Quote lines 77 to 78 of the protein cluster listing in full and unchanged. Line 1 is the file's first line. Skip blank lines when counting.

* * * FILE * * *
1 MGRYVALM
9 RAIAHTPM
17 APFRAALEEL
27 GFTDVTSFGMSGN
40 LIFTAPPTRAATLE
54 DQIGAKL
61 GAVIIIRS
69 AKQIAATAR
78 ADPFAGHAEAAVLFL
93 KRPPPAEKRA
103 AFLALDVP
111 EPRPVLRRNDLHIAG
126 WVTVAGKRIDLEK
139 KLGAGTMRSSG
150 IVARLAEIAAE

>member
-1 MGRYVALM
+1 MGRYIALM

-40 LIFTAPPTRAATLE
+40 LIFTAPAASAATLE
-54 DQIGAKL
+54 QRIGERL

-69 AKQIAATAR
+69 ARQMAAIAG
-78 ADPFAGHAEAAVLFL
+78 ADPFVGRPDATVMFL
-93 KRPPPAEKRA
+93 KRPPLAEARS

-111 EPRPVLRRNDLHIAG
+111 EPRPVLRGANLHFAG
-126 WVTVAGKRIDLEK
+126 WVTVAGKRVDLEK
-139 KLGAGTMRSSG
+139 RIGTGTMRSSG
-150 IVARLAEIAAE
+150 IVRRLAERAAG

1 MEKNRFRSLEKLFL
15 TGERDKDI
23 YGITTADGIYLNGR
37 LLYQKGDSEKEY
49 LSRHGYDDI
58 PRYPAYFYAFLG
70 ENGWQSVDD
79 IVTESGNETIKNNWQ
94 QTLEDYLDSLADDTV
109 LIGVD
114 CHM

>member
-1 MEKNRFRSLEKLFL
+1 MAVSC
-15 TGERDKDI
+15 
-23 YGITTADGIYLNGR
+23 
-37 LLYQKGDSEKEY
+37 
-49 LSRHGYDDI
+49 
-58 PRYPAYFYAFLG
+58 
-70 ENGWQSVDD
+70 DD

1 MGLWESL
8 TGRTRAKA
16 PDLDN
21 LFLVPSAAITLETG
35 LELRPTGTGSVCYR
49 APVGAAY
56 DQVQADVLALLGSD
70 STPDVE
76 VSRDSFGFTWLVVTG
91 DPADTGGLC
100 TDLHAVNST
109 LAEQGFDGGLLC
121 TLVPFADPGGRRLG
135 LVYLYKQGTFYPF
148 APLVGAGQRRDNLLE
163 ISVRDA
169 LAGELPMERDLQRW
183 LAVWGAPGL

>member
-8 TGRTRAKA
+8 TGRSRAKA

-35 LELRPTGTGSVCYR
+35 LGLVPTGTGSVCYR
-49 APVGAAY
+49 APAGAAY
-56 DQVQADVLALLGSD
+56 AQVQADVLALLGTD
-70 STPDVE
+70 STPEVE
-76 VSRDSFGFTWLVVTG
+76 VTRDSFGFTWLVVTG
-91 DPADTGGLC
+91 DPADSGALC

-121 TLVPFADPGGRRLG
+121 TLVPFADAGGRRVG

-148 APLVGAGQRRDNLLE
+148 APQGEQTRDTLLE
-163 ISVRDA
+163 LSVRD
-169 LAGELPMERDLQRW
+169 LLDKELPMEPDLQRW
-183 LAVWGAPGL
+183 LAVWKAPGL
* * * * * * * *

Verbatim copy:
148 APLVGAGQRRDNLLE
163 ISVRDA